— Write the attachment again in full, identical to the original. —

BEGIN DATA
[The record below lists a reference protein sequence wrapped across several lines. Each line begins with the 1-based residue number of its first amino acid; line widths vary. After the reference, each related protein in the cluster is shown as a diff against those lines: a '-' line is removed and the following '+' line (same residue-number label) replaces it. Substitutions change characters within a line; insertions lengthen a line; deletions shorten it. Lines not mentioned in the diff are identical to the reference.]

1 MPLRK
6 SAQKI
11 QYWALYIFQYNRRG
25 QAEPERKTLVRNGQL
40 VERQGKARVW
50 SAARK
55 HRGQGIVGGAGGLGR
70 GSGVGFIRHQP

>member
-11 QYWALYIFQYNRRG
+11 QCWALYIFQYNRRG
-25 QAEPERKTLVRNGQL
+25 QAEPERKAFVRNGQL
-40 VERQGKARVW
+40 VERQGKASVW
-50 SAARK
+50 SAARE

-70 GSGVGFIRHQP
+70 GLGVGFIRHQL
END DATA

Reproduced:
[The record below lists a reference protein sequence wrapped across several lines. Each line begins with the 1-based residue number of its first amino acid; line widths vary. After the reference, each related protein in the cluster is shown as a diff against those lines: a '-' line is removed and the following '+' line (same residue-number label) replaces it. Substitutions change characters within a line; insertions lengthen a line; deletions shorten it. Lines not mentioned in the diff are identical to the reference.]

1 MPLRK
6 SAQKI
11 QYWALYIFQYNRRG
25 QAEPERKTLVRNGQL
40 VERQGKARVW
50 SAARK
55 HRGQGIVGGAGGLGR
70 GSGVGFIRHQP

>member
-11 QYWALYIFQYNRRG
+11 QCWALYIFQYNRRG
-25 QAEPERKTLVRNGQL
+25 QAEPERKAFVRNGQL
-40 VERQGKARVW
+40 VERQGKASVW
-50 SAARK
+50 SAARE

-70 GSGVGFIRHQP
+70 GLGVGFIRHQL